Nigel picks up the lighter, clicks it open, lights his fag in the quivering flame. He doesn’t want to talk, doesn’t want company, but Stanley is leaning forward, elbows on his knees, a sharp look in his green eyes.

‘LMF. That’s what they’re saying.’

The effect is instant. His skin burns, blood heating until he knows it will boil, burst from his skin in ruby bubbles. He can’t speak, can’t swallow. He sees fire, feels the gun triggers under his hands, unable to shoot. Bernard Faulkes’ Lancaster is burning again, flames falling, spinning, hissing to black as the sea swallows the wreckage. Bernard Faulkes with his easy charm, his sparkle. Bernard Faulkes melting in the heat.

Stanley inches forward, rests a hand on his forearm. ‘You’re not Lacking Moral Fibre, laddie. Ye don’t want te die and that’s just fucking sensible.’ A smile spreads across his face, compressing and stretching the skin so his ginger stubble pales and darkens. ‘Do ye drink?’

Stanley talks as he sips his whisky, as he stares into the stove, watching the flames die.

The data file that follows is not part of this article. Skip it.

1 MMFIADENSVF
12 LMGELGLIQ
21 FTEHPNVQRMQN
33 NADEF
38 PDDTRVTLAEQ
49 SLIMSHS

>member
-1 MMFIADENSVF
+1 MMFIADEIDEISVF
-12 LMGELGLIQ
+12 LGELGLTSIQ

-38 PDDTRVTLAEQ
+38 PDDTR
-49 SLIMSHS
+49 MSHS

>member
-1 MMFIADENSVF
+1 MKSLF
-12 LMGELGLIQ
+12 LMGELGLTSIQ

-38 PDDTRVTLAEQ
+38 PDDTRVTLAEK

Written for Esther Newton’s Monday Motivations, for the prompt word HEAT. Why not pop along yourself and be inspired.

This was inspired by an article I read recently about LMF (Low or Lack of Moral Fibre). A judgement – sometimes official, sometimes bestowed by colleagues – accusing a man of cowardice, of lacking the will to fight.

Read more about the consequences of an LMF judgement here.

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29 thoughts on “Monday Motivations : Escaping the heat

  1. That’s stunning, getting more prosaic, more dense. Do ye drink? I like the grey curl of the shoreline, and so many other touches. Lush.

    Liked by 2 people

    1. Thank you so much, Bill. I read about LMF a few days back and wanted to write about it. Such an awful stigma for the men who received the tag. Thanks for reading and for your kind comments 🙂

      Liked by 1 person

  2. Packed an incredible emotional punch with this one. I got confused first time through, for some reason thinking he was on a submarine or boat (took me the second time to catch what the RAF meant) and this was going to be a Lovecraftian horrors-from-the-deep tale. But the real story is even scarier, in a way.

    Liked by 1 person

    1. Ah, sorry. Written from and English perspective without even thinking about it. Of course, you wouldn’t necessarily know what RAF means – how about mess room? Thanks Joy and sorry for the confusion 🙂

      Liked by 1 person